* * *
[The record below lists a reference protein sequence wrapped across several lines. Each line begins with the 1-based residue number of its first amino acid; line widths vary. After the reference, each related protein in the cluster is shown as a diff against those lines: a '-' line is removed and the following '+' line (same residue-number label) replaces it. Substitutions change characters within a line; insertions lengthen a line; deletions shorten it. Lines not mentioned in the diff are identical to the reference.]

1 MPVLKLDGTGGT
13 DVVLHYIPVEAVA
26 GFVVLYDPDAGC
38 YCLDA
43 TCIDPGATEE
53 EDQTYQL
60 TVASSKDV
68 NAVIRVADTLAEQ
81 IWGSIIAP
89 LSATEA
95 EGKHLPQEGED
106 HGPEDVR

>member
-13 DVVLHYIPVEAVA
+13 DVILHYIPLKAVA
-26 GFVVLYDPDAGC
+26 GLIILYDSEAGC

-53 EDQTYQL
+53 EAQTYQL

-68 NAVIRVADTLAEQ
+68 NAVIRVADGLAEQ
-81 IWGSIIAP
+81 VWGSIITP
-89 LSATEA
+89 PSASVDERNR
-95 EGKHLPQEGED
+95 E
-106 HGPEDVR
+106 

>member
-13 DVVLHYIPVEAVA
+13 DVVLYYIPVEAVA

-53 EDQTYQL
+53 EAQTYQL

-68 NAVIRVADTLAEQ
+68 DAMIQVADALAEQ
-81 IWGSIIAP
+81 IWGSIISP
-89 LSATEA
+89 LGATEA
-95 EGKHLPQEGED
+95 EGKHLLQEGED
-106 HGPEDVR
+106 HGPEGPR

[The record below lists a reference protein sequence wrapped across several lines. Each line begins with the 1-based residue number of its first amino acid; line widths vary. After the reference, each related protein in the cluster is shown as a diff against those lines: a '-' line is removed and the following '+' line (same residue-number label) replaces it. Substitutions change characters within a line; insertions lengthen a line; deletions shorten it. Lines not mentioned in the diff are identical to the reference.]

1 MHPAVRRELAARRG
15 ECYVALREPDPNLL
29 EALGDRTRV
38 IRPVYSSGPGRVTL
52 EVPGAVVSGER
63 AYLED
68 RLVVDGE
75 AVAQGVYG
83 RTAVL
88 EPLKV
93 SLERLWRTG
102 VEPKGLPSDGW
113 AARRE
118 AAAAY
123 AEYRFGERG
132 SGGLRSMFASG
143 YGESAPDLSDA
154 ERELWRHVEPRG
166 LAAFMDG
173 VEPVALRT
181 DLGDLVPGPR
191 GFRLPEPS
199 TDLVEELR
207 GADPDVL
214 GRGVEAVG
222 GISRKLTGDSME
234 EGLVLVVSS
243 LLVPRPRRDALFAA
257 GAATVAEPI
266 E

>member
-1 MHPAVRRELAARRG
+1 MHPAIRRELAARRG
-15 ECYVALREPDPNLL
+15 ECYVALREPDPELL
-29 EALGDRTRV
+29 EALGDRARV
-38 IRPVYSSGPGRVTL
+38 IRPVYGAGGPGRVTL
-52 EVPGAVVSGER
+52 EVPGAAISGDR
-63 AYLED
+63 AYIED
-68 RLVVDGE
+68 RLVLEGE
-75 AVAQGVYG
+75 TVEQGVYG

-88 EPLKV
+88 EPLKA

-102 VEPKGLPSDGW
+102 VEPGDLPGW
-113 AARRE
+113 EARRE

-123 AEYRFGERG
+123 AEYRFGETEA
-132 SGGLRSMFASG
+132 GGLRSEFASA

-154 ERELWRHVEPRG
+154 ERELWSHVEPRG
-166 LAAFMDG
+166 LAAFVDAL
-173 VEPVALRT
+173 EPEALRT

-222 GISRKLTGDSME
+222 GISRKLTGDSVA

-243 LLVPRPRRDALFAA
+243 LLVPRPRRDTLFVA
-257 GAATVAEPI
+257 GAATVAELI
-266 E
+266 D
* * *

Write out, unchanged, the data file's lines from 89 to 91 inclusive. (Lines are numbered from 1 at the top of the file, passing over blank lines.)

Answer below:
+63 AYIED
-68 RLVVDGE
+68 RLVLEGE